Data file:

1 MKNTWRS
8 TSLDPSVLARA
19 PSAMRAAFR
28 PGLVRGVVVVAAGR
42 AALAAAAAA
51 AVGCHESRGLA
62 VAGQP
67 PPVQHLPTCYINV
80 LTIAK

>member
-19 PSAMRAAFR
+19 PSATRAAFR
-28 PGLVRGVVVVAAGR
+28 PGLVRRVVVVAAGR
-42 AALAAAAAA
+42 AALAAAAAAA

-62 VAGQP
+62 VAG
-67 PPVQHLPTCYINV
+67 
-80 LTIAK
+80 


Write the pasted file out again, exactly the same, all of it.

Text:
1 MKNTWRS
8 TSLDPSVLARA
19 PSAMRAAFR
28 PGLVRGVVVVAAGR
42 AALAAAAAA
51 AVGCHESRGLA
62 VAGQP
67 PPVQHLPTCYINV
80 LTIAK

>member
-19 PSAMRAAFR
+19 PSATRAAFR
-28 PGLVRGVVVVAAGR
+28 PGLVRRVVVVAAGR
-42 AALAAAAAA
+42 AALAAAAAAA

-62 VAGQP
+62 VAG
-67 PPVQHLPTCYINV
+67 
-80 LTIAK
+80 